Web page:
American workers continued to hit the unemployment line in large numbers last week, with 898,000 new claims filed for jobless benefits.
Economists surveyed by Dow Jones had been looking for 830,000.
The total for the week ended Oct. 10 was the highest number since Aug. 22 and another sign that the labor market continues to struggle to get back to its pre-coronavirus pandemic mark. The number represented a gain of 53,000 from the previous week’s upwardly revised total of 845,000.
Despite the higher than expected total, the level of continuing claims continues to fall at a brisk pace, declining by 1.165 million to just over 10 million. Continuing claims data runs a week behind the headline claims number.
Since then, the economy has recaptured some 11.4 million positions, or about half those who were sidelined. The unemployment rate has come down to 7.9% but is still more than double its pre-pandemic level.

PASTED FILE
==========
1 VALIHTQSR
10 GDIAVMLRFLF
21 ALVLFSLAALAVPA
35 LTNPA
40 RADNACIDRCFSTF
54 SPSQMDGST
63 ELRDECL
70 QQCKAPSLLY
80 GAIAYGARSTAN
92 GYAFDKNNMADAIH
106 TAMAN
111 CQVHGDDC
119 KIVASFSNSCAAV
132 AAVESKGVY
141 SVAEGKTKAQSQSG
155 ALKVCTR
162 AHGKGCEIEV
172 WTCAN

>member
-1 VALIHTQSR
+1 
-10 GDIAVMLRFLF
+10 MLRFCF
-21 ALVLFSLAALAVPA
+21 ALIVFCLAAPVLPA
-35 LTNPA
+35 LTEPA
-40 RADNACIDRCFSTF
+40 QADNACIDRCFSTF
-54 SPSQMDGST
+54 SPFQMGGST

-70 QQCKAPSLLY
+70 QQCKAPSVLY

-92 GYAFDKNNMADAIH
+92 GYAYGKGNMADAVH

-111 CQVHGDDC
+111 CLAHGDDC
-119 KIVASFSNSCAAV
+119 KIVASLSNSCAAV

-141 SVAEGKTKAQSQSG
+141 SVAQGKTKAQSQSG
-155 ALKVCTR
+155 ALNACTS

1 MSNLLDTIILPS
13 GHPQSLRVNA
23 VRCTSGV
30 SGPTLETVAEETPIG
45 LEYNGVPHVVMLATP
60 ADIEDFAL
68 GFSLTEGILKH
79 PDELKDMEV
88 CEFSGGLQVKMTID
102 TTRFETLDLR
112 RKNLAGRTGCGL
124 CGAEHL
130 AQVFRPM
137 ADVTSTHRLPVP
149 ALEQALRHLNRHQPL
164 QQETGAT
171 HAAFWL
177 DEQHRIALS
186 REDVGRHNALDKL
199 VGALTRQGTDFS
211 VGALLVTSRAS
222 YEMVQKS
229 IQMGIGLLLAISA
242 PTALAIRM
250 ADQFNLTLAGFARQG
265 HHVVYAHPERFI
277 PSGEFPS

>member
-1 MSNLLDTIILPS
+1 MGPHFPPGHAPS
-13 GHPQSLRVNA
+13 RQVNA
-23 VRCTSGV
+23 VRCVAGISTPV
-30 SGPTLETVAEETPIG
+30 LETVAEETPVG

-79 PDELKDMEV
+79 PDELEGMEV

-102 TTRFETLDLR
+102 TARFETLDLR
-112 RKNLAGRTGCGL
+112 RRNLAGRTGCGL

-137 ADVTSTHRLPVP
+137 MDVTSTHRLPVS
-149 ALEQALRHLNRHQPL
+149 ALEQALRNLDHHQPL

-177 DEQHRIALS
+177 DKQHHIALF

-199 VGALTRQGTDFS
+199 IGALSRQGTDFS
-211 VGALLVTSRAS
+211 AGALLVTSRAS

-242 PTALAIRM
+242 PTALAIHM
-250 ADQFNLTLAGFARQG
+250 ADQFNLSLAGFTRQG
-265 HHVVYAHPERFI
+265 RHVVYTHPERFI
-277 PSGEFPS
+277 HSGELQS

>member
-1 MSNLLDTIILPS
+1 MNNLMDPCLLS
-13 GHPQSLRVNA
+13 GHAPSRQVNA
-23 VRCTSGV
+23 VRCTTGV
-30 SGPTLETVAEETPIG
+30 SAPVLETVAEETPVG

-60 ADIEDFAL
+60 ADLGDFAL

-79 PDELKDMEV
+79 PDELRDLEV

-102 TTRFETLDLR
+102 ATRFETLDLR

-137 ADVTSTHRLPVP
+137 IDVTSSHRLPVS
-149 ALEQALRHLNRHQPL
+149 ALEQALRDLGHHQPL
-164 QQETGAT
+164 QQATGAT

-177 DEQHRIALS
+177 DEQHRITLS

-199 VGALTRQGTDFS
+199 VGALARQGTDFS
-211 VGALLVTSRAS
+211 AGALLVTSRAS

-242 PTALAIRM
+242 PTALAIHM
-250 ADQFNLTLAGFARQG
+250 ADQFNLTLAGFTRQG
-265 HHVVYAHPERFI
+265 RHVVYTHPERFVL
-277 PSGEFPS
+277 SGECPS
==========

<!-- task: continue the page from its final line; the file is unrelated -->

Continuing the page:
The four-week moving average of continuing claims fell by 682,250 to 11.48 million.
The insured unemployment rate, a simple measure that compares those receiving benefits against the total labor force, slid 0.9 percentage points to 6.8%.
Those receiving first-time benefits under the Pandemic Unemployment Assistance program continued to fall, sliding by more than 91,000 to 372,981. That program provides compensation to those who normally wouldn’t be eligible for benefits, such as freelancers and independent contractors.
However, recipients under the program accounted for more than half of those getting unemployment benefits as of Sept. 26.
Total benefit recipients also declined, to 25.3 million from 25.5 million, also as of the week ended Sept. 26.
Reporting of claims continues to be impacted by California, which has halted processing of its claims as it cleans up backlogs and looks to implement technology aimed at preventing fraud. The Labor Department has been using the 225,000 figure reported the week before the effort began.